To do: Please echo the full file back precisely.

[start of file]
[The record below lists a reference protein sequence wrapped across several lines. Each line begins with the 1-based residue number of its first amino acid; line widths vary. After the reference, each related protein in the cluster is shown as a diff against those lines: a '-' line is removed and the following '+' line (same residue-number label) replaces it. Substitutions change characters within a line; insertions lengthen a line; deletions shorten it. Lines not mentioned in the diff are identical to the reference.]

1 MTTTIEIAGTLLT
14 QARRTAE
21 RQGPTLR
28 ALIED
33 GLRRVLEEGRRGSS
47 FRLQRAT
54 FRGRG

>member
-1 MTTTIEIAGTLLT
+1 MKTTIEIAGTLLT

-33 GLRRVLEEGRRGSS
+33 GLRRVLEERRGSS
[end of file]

[The record below lists a reference protein sequence wrapped across several lines. Each line begins with the 1-based residue number of its first amino acid; line widths vary. After the reference, each related protein in the cluster is shown as a diff against those lines: a '-' line is removed and the following '+' line (same residue-number label) replaces it. Substitutions change characters within a line; insertions lengthen a line; deletions shorten it. Lines not mentioned in the diff are identical to the reference.]

1 MTTTIEIAGTLLT
14 QARRTAE
21 RQGPTLR
28 ALIED
33 GLRRVLEEGRRGSS
47 FRLQRAT
54 FRGRG

>member
-1 MTTTIEIAGTLLT
+1 MKTTIEIAGTLLT

-33 GLRRVLEEGRRGSS
+33 GLRRVLEERRGSS